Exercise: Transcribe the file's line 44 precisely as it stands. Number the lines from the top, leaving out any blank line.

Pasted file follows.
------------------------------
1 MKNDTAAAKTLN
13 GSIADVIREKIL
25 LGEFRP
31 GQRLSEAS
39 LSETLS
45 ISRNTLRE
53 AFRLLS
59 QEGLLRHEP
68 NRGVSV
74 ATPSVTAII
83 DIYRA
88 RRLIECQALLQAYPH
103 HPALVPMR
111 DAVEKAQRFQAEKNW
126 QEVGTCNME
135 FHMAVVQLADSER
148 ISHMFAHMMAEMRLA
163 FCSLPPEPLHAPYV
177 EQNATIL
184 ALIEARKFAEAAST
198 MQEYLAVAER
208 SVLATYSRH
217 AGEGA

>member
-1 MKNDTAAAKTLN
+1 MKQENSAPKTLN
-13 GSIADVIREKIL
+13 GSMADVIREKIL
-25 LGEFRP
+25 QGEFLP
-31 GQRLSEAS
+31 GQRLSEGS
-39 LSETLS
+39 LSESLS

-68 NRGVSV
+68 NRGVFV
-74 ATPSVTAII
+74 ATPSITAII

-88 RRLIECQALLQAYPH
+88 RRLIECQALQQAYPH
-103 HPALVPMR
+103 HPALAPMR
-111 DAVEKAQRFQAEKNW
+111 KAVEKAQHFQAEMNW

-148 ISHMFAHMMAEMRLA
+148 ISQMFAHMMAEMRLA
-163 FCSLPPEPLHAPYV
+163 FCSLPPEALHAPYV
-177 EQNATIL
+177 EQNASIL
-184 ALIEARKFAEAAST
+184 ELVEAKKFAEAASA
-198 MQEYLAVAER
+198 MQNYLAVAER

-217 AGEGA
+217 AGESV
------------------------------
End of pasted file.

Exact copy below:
+111 KAVEKAQHFQAEMNW